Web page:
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Report: 6 Blended Learning Models Emerge

Even as it "disruptively" transforms American education, blended learning is itself being slowly reshaped into new and distinctive forms.

A report released this week identified six emerging models for blended learning in K-12, ranging from guided online instruction in the classroom to "self-blended" models where students take courses a la carte.

The report, "The Rise of K-12 Blended Learning: Profiles of Emerging Models," detailed blended learning programs that illustrate emerging trends in hybrid online and classroom-based instruction. It was authored by the Innosight Institute, a research firm focused on education and healthcare, and co-produced with the Charter School Growth Fund, a group that invests in charter school management organizations.

Despite the unique nature of each individual program studied, the researchers identified six "distinct clusters" of blended learning models that shared some common characteristics, all of which appear to be gaining adherents.

The group defined blended learning as "any time a student learns at least in part at a supervised brick-and-mortar location away from home and at least in part through online delivery with some element of student control over time, place, path, and/or pace."

The six models identified in the report included:

  1. The "face-to-face driver" model, in which a teacher in a traditional classroom instructional setting employs online learning for remediation or supplemental instruction;
  2. The "rotation: model, in which students move back and forth between online and classroom instruction;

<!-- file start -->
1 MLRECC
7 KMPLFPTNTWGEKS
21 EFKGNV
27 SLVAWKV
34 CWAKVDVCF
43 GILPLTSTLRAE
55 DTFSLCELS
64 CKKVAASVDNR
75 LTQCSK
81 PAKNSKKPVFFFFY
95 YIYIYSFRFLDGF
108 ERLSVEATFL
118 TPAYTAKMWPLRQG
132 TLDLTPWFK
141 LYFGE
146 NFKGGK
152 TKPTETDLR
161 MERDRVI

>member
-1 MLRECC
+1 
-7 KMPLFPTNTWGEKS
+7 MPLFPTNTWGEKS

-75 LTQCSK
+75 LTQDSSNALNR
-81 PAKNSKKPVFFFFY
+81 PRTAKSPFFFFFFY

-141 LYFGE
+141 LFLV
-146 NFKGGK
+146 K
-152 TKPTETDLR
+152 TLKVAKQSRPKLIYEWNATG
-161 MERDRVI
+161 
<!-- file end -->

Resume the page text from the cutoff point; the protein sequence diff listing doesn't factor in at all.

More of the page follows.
3. "Flex," a model in which the curriculum is delivered primarily through an online platform, with teachers providing onsite support;
  4. The "online lab" approach, wherein an online course is delivered in a physical classroom or computer lab;
  5. "Self-blend," a model in which students choose on their own which courses they take online to supplement their schools' offerings; and
  6. The "online driver" model, where the courses are primarily online and physical facilities are used only for extracurricular activities, required check-ins, or similar functions.

According to the report's authors, these models are helping to "disrupt" traditional education in ways unlike technologies that came earlier.

"Will the rise of online learning into brick-and-mortar schools be different from the appearance of previous education technologies?" the report asked. "Calculators, overhead projectors, electronic whiteboards, and online textbooks all enhanced the classroom as add-ons, but they sustained rather than transformed the conventional structure. Even the aggressive deployment of computers in schools has not transformed classrooms.... In contrast, as countless people have noted, online learning has the potential to be a disruptive force that will transform the factory-like, monolithic structure that has dominated America's schools into a new model that is student-centric, highly personalized for each learner, and more productive."

The complete report provides details on 40 individual K-12 blended learning programs from around the country, with notes on the blended learning model employed, technology used in the program, history, funding, and results.

Innosight has also established an online database for compiling data on blended programs.

Further details, the complete report, and a digest report can be accessed free of charge on the Innosight Institute's education portal here.

About the Author

David Nagel is the former editorial director of 1105 Media's Education Group and editor-in-chief of THE Journal, STEAM Universe, and Spaces4Learning. A 30-year publishing veteran, Nagel has led or contributed to dozens of technology, art, marketing, media, and business publications.

He can be reached at [email protected]. You can also connect with him on LinkedIn at .